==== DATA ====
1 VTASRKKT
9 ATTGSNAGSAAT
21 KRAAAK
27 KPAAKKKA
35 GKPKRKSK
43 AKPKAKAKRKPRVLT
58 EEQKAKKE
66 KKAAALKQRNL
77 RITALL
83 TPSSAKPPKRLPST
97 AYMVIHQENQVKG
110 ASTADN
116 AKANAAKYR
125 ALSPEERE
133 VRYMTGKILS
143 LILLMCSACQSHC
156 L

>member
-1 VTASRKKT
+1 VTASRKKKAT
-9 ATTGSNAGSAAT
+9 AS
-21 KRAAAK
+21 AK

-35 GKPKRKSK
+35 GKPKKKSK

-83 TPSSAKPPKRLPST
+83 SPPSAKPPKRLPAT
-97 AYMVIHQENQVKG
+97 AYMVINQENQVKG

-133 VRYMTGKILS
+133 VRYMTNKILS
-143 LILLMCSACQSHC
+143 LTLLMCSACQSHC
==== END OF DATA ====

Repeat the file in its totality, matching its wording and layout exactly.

1 VTASRKKT
9 ATTGSNAGSAAT
21 KRAAAK
27 KPAAKKKA
35 GKPKRKSK
43 AKPKAKAKRKPRVLT
58 EEQKAKKE
66 KKAAALKQRNL
77 RITALL
83 TPSSAKPPKRLPST
97 AYMVIHQENQVKG
110 ASTADN
116 AKANAAKYR
125 ALSPEERE
133 VRYMTGKILS
143 LILLMCSACQSHC
156 L

>member
-1 VTASRKKT
+1 VTASRKKKAT
-9 ATTGSNAGSAAT
+9 AS
-21 KRAAAK
+21 AK

-35 GKPKRKSK
+35 GKPKKKSK

-83 TPSSAKPPKRLPST
+83 SPPSAKPPKRLPAT
-97 AYMVIHQENQVKG
+97 AYMVINQENQVKG

-133 VRYMTGKILS
+133 VRYMTNKILS
-143 LILLMCSACQSHC
+143 LTLLMCSACQSHC